MovableBlog: Archives: April 2003
April 30th, 2003
Since Blogzilla has its own comments system, you can comment about any Mozilla-related cross-post there.
April 27th, 2003
I'm calling on people who are smarter than me to fix an OPML template for Movable Type that I've made. It outputs well-formed XML (see my output), but it (from what I gather) crashes Userland's Radio, which is a Bad Thing. I'm under the impression that my output is valid against the OPML spec, but corrections to that impression are welcome.
So, before proceeding, note that this template is a work in progress, and is not sanctioned by anybody. But maybe you can fix it. An XML expert I consulted believes the problem is not the encoded HTML in the resulting file, but the paragraph tags and
title attribute in anchor (link) tags, and the individual paragraphs need to converted into individual
outline elements, all the while stripping out tags that will not render in Radio, whatever those may be. In other words, a MT Text Formatting filter is needed.
Or perhaps there's a better way to write the template?
April 26th, 2003
It's always interesting to see designs and development in progress, especially when the designers and developers make their notes about them available to the public. Zeldman and dive into mark are the prime examples, and now Dave Winer is implementing Trackback in his products, and linking to those accepting Trackback pings from his demonstration site. He has also written an in progress document, Trackback in the UserLand environment.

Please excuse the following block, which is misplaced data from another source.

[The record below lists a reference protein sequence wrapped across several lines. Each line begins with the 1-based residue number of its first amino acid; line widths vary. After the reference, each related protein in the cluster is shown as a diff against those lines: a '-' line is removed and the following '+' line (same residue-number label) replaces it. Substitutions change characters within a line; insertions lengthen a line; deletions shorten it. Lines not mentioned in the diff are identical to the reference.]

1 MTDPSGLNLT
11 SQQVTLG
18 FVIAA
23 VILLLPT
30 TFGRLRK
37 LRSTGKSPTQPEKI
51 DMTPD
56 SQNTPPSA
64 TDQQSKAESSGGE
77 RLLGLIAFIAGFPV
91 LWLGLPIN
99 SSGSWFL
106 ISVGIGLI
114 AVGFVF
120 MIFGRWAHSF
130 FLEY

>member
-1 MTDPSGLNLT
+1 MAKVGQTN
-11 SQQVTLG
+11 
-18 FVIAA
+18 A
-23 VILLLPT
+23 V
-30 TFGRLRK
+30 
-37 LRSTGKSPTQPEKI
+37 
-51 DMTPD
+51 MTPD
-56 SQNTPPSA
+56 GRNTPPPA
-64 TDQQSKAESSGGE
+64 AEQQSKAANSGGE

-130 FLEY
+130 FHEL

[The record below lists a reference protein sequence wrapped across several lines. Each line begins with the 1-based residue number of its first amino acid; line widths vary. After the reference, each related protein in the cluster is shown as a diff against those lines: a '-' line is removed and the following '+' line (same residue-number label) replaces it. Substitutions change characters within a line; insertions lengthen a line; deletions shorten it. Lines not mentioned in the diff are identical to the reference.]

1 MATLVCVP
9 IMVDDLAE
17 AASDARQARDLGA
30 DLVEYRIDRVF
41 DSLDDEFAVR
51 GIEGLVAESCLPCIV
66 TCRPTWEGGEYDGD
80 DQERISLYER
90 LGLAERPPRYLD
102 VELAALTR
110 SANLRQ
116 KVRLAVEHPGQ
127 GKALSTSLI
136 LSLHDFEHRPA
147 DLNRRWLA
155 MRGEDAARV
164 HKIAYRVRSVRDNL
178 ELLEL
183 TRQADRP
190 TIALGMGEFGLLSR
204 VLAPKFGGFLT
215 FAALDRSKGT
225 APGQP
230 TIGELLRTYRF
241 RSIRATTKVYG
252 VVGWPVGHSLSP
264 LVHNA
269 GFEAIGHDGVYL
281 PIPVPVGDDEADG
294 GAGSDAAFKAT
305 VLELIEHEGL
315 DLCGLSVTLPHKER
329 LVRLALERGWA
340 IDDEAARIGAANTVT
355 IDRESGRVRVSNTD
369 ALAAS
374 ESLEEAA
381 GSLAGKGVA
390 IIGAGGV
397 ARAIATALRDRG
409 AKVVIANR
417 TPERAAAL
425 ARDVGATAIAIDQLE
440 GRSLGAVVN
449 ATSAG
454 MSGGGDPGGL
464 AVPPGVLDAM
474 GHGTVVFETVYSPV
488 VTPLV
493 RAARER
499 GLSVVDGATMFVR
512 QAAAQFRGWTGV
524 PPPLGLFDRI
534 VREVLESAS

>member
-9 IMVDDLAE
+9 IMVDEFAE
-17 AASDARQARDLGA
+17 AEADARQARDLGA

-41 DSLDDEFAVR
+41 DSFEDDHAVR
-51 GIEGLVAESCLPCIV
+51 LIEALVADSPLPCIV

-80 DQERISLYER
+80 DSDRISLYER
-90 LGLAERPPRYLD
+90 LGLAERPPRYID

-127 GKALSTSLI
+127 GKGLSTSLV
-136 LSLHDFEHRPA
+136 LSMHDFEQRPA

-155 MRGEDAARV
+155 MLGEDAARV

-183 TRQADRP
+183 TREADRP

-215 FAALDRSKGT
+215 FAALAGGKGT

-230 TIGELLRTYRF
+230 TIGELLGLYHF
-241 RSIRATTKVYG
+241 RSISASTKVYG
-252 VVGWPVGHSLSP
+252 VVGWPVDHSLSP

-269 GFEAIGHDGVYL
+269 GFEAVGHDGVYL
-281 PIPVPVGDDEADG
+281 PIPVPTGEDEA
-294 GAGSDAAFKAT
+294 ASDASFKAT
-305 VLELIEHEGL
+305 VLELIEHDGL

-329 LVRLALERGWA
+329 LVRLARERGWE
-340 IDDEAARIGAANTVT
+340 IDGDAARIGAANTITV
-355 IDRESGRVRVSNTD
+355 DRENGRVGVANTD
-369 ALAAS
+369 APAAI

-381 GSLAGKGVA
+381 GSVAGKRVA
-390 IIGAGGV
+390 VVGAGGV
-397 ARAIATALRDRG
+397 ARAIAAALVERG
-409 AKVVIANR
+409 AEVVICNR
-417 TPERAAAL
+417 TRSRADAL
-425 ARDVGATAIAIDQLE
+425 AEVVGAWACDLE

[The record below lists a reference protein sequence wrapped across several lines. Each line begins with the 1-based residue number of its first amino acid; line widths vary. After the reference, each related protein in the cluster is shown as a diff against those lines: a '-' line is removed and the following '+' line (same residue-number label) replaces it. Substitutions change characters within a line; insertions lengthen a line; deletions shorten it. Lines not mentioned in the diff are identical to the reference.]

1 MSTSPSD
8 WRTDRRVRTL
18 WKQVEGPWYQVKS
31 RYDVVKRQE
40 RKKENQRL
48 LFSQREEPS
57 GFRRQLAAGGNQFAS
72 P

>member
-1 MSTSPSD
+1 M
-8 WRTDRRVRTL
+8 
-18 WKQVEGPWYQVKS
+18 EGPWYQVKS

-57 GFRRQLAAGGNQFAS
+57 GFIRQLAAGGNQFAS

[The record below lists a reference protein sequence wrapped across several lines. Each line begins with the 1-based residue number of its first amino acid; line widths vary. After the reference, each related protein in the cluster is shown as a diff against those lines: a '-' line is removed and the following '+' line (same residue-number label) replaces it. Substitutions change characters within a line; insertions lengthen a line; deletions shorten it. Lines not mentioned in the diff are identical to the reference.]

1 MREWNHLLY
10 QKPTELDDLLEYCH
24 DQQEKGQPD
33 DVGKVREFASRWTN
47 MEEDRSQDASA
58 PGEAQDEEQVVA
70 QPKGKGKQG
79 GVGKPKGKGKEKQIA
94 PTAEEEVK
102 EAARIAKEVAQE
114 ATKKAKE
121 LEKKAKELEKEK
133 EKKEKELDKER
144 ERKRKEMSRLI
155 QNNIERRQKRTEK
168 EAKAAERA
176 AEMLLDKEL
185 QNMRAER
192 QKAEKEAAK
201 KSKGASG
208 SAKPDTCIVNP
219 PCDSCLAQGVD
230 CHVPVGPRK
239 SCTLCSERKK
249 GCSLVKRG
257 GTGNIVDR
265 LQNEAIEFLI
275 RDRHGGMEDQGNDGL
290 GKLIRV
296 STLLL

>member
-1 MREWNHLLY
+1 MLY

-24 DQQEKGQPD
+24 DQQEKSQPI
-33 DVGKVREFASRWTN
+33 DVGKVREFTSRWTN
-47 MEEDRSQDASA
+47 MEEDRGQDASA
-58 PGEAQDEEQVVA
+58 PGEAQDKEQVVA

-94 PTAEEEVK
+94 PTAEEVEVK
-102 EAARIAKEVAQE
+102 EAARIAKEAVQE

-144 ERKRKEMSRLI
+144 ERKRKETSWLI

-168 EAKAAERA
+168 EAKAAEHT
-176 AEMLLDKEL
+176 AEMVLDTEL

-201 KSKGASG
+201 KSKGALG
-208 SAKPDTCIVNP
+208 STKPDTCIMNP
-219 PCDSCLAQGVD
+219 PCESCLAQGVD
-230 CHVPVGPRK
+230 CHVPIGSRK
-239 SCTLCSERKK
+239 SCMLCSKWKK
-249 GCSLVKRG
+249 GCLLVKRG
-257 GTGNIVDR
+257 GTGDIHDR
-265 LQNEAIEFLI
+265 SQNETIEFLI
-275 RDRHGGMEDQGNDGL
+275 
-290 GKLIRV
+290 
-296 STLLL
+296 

April 24th, 2003
A friend of mine has written a paper about addiction as community building, using Everquest as her example. I happened to be on campus when she presented, so I stopped by, but didn't get a chance to comment on it then. She sees Everquest as a tool for people to negotiate roles for themselves they might not necessarily play in real life.
I emailed her links to two articles, Caring for Your Introvert by Jonathan Rauch and a K5 article, The Net: A Cause of Social Disconnect, and asked her to comment on how they related to her project, but evidently she would need to write a whole paper on that too, so I let her off the hook. Also related is Social Software and the Politics of Groups by Clay Shirky, which I very much enjoyed, but that's only because my degree was in Political Science.
April 23rd, 2003
Earlier I expressed disappointment that Zeldman doesn't offer an RSS feed (and used the phrase 'main offender', which was probably inappropriate). He recently commented about RSS in more detail. Mark Pilgrim's brief reply: "I'm happy to read your words in their native environment, but a simple change notification system would be nice."
Somewhere in between my disappointment and the Zeldman-Mark Pilgrim mini-conversation, I noted that "I don't mind so much organizations like the New York Times and the Christian Science Monitor, who at least go to the trouble of writing [...] a brief summary of the article" and that an excerpt-only feed is "better than having to visit the site in question every hour or so, clamouring for an update, when the aggregator clamours for you". Kalsey and Jim Ray provide short, informative blurbs about their posts as well.